# SimpleBlog

Index of all articles

## The Partition Function implemented in Ruby and Python

I did a search and did not find a implementation, so I did my own. But I am sure there are more efficient implementations in other languages.





[1, 1]



[2, 1]

[1, 1, 1]



[3, 1]

[2, 2]

[2, 1, 1]

[1, 1, 1, 1]

### Partions for 5:



[4, 1]

[3, 2]

[3, 1, 1]

[2, 2, 1]

[2, 1, 1, 1]

[1, 1, 1, 1, 1]

and so on.

So this is nice and has a lot of applications, but I was interessted in the numbers of partitions, which are: 1, 2, 3, 5, 7, 11, 15, 22, 30, 42 and so on (starts harmless, but increases very rapidly ;-).

or at:

Wikipedia (number_theory)

### Ruby

I found an Euler based (pfeulerrec) recursive function that calculates the partition function of n: Weisstein, Eric W. Partition Function P. From MathWorld—A Wolfram Web Resource. In the following Ruby Script I tried this one first, but recognized, that it is not usefull. It is mathematically usefull but computational too complex.

So I looked at the patterns upside and saw, that there is a very easy way to compute the numbers if you can remember some numbers (n**2). So remembering is perfect for hashing.

And I did it like most of the time: Prototyping in Ruby, cause this is the best language for writing down what you think (at least for hummingbird minds) and reimplementing it in Python, cause it is still faster and beter for clear structured thinkers (which for gods sake not every body is ;-). Hey I love Python and Ruby too.

So the Ruby version works quite well up to some 100s.

```#!/bin/ruby

# don't call pfeulerrec for n >28 !
def pfeulerrec(n)
return 1 if n==0
return 1 if n==1
r=0
(1..n).each do |k|
r+=((-1)**(k+1))*(pf(n-((k*(3*k-1))/2))+pf(n-((k*(3*k+1))/2)))
end
r
end

def listcountpartitions(m)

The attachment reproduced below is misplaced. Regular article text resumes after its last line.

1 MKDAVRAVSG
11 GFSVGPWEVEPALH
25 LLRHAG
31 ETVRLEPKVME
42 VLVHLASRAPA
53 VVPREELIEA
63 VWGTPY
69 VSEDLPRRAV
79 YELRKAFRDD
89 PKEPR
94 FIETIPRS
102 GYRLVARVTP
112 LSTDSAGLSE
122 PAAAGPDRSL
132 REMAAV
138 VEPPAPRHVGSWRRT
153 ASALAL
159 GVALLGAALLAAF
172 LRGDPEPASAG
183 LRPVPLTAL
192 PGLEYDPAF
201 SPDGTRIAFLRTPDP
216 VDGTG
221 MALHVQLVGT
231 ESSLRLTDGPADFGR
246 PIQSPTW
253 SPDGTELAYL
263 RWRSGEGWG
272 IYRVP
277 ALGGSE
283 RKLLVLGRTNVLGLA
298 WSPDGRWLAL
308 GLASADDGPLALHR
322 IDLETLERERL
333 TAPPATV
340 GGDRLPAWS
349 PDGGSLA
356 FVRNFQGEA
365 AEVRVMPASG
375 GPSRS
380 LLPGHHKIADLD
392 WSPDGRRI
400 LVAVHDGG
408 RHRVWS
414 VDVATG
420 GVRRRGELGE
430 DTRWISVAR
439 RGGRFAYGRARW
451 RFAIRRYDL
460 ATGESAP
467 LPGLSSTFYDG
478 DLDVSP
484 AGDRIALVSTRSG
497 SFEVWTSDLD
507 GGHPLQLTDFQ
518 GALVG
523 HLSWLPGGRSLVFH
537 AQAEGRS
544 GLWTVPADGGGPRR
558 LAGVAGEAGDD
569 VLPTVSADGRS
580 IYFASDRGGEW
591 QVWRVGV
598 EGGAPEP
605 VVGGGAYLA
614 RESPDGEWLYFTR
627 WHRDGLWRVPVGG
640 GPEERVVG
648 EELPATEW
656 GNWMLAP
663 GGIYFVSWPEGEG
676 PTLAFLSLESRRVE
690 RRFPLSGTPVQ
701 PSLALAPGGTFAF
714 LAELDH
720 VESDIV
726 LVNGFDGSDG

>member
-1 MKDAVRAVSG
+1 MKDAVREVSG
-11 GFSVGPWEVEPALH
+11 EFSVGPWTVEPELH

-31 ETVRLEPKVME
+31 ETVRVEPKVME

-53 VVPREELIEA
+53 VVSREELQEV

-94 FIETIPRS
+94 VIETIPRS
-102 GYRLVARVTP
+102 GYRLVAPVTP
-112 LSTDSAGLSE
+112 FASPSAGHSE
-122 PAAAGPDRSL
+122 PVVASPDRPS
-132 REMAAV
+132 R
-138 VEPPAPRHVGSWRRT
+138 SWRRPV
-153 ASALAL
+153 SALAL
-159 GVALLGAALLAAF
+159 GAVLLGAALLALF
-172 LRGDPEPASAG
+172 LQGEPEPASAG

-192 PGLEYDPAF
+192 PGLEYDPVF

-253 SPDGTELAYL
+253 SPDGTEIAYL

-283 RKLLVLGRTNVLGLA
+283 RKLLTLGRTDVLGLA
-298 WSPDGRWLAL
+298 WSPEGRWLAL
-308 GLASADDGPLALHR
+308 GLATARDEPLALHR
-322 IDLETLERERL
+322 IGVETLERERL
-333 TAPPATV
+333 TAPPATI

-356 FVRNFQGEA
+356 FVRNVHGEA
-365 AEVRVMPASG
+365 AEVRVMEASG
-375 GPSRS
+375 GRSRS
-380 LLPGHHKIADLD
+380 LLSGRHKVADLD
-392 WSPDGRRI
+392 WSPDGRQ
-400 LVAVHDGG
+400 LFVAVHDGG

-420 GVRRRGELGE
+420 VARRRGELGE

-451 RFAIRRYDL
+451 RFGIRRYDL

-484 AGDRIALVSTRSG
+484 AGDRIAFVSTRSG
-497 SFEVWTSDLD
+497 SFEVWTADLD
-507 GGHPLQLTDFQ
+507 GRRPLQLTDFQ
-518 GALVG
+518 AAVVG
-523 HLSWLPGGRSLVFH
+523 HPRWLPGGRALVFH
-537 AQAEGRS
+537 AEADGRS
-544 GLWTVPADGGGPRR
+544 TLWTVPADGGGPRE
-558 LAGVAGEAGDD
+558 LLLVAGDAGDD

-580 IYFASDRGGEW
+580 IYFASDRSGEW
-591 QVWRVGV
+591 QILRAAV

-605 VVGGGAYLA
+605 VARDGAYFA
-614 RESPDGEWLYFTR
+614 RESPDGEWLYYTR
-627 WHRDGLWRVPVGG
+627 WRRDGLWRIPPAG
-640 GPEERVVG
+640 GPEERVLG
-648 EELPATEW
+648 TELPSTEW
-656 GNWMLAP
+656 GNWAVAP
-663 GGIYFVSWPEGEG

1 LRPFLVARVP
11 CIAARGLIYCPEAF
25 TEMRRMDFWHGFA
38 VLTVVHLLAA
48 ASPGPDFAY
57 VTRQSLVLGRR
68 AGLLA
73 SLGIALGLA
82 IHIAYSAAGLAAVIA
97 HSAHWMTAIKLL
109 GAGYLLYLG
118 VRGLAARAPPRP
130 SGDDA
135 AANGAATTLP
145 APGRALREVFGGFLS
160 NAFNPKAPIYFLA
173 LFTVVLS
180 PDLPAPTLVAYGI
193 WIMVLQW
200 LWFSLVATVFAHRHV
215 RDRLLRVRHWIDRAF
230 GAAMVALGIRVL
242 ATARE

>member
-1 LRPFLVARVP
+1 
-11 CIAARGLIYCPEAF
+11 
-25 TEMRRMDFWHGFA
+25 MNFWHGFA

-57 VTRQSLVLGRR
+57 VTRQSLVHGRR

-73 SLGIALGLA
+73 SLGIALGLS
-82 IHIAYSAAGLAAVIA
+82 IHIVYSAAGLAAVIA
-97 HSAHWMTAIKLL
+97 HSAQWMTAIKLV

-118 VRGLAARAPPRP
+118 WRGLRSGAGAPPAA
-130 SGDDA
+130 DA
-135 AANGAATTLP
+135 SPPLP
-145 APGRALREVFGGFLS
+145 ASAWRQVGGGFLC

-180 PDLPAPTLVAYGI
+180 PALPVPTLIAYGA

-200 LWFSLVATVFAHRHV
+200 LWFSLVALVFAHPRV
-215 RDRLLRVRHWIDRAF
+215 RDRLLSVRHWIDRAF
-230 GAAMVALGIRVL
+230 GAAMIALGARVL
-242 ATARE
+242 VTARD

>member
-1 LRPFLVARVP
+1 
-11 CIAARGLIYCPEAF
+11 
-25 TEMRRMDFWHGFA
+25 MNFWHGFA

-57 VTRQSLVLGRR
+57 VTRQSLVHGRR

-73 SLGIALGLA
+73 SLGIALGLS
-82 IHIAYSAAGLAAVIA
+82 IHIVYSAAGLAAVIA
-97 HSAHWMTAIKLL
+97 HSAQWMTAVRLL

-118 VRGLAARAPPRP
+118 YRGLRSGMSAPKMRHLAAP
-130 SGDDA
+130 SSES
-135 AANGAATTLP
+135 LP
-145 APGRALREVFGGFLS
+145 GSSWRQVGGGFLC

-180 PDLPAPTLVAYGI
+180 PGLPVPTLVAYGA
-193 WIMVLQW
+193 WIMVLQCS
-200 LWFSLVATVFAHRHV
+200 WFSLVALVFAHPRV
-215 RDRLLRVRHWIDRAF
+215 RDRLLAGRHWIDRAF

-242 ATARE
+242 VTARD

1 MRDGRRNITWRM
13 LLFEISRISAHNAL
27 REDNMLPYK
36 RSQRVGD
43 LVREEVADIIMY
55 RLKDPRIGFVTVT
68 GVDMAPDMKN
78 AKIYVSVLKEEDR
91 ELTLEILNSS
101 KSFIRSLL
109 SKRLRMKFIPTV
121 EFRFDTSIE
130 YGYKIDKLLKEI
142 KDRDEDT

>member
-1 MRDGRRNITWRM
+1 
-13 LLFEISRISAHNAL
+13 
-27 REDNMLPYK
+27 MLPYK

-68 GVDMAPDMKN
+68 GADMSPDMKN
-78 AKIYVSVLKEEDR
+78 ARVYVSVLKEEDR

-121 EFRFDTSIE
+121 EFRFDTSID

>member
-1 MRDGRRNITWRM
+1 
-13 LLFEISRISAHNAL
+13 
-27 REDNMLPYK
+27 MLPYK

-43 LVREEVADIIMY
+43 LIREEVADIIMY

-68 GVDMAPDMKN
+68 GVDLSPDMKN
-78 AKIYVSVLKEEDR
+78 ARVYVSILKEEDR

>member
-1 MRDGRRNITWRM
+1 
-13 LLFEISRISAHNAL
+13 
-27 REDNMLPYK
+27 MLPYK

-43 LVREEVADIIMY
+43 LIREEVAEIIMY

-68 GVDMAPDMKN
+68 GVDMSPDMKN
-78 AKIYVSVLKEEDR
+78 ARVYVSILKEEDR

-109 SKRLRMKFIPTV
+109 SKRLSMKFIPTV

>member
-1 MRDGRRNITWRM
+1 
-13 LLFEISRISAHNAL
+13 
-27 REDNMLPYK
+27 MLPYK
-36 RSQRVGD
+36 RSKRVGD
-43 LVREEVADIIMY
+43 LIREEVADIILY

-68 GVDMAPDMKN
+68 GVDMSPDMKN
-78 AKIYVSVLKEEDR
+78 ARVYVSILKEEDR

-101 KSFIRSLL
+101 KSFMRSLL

parth=Hash.new(0)
pl=Array.new
(1..m).to_a.each do |n|
parth[[n,n]]=1
pf=1
(1...n).to_a.each do |s|
h=n-s
su=0
(1..s).to_a.each do |i|
su+=parth[[h,i]] if i <= h
end
parth[[n,s]]=su
pf+=su
end
pl << pf
end
pl
end

def countpartitions(m)
parth=Hash.new(0)
(1..m).to_a.each do |n|
parth[[n,n]]=1
@pf=1
(1...n).to_a.each do |s|
h=n-s
su=0
(1..s).to_a.each do |i|
su+=parth[[h,i]] if i <= h
end
parth[[n,s]]=su
@pf+=su
end
end
@pf
end

p listcountpartitions(10)
#--> [1, 2, 3, 5, 7, 11, 15, 22, 30, 42]
p countpartitions(100)
#--> 190569292
```

### Python

Better for the range some 100s up to some 1000s. And I added a generator.

```def gencountpartitions():
n=1
parth={}
while 1:
parth[(n,n)]=1
pf=1
for s in range(1,n):
h=n-s
su=0
for i in range(1,s+1):
if i<=h:
su+=parth[(h,i)]
parth[(n,s)]=su
pf+=su
yield pf
n+=1

def listcountpartitions(m):
parth={}
pl=[]
for n in range(1,m+1):
parth[(n,n)]=1
pf=1
for s in range(1,n):
h=n-s
su=0
for i in range(1,s+1):
if i<=h:
su+=parth[(h,i)]
parth[(n,s)]=su
pf+=su
pl.append(pf)
return pl

def countpartitions(m):
parth={}
for n in range(1,m+1):
parth[(n,n)]=1
pf=1
for s in range(1,n):
h=n-s
su=0
for i in range(1,s+1):
if i<=h:
su+=parth[(h,i)]
parth[(n,s)]=su
pf+=su
return pf

print listcountpartitions(10)
#--> [1, 2, 3, 5, 7, 11, 15, 22, 30, 42]
print countpartitions(100)
#--> 190569292

pf=gencountpartitions()
for i in range(2000):
print pf.next()
#--> 1
# ...
#--> 4720819175619413888601432406799959512200344166
```

Ok the range 2000 will last a while. So change to 1000 if 10 minutes is to long for you.